The importance of ensuring that workers can break up their working day
When a worker’s daily working time is more than six hours, they are entitled to a twenty minute break in accordance with the provisions of the Working Time Regulations 1998. The recent case of Grange v Abellio London Limited has highlighted how important it is for employers to actively ensure that a worker’s work pattern allows them to take this break.
Mr Grange was employed by Abellio in a role which required him to monitor the arrival and departure times of a bus service and to regulate the service. Initially his working day lasted 8.5 hours, with 0.5 hours being treated as a rest break and therefore unpaid.
In 2012 the length of the working day for those in Mr Grange’s role changed to 8 hours, the idea being that employees would work without a break and finish half an hour earlier.
In 2014 Mr Grange submitted a grievance complaining that he had been forced to work without a meal break for 2.5 years and this had impacted on his health. The grievance was rejected and he then lodged a claim in the employment tribunal claiming that he had been denied his entitlement to a rest break.
The employment tribunal dismissed his claim, finding that he had not been denied his right because no actual request had been made and refused.
Mr Grange appealed to the Employment Appeal Tribunal (EAT), who allowed his appeal.
The EAT concluded that employers needed to proactively ensure that working arrangements allow for workers to take rest breaks and it was not sufficient for employers to only play a passive role. This would be inconsistent with the requirements of the Working Time Directive.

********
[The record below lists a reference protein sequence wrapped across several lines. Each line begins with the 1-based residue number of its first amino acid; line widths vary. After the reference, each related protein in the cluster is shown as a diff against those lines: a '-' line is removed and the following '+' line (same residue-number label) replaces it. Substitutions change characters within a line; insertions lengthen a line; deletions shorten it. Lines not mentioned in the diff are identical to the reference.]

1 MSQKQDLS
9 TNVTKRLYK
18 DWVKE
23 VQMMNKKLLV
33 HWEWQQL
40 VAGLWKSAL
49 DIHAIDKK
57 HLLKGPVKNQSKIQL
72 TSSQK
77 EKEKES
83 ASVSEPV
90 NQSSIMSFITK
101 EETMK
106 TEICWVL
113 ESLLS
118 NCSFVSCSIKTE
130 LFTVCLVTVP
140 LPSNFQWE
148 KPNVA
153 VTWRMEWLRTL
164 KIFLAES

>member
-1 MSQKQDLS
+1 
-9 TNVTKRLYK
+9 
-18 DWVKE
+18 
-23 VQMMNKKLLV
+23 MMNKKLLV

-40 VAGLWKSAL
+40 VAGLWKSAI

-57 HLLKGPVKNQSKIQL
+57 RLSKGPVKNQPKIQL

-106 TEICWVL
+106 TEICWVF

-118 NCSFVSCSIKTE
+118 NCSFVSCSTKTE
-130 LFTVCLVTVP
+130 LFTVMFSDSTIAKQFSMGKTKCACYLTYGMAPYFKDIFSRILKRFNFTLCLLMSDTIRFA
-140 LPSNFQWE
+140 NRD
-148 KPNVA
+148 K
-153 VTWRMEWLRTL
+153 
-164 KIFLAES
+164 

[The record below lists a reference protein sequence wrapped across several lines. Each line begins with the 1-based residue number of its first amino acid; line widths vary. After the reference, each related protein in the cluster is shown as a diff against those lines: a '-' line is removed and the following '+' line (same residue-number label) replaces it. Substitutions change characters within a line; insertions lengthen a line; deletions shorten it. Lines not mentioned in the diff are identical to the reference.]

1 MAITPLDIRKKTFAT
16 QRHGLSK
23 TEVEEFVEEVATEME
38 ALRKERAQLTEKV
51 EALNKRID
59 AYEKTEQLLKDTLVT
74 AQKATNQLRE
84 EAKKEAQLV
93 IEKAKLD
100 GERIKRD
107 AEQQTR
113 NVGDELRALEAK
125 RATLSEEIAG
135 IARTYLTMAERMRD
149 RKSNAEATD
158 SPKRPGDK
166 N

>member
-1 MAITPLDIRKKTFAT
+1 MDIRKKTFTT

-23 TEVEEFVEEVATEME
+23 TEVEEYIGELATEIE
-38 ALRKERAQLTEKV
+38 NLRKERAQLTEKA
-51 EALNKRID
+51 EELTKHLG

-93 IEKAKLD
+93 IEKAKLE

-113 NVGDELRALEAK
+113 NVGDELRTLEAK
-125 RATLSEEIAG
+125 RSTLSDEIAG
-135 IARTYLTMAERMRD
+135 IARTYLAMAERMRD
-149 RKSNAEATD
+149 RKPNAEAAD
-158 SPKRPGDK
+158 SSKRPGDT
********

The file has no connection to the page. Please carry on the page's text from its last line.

It concluded that a rest break would be considered “refused” if the employer puts in place working arrangements that fail to allow the taking of a 20 minute rest break and there was no requirement for there to be an explicit request and refusal. They also concluded that the right to a twenty minute break is not contingent upon a requirement to give notice (unlike the right to take annual leave).
This case makes it clear that employers must proactively ensure that working arrangements allow for workers to take breaks.
In reality many workers do not take rest breaks and will not complain that this right has been denied to them. Their perception may be that it is their choice, given their heavy workload, not to take a break. However, an employer will not be able to use that as a defence if the employee later complains and seeks to enforce their rights.
- Adopt a shift pattern which allows for breaks or make clear in any contract that the worker has the right to take a break at some point each day so that they know when their break will be or who to request it from.
- Ensure that those with a high workload are given an opportunity to take a break even if they choose not to do so.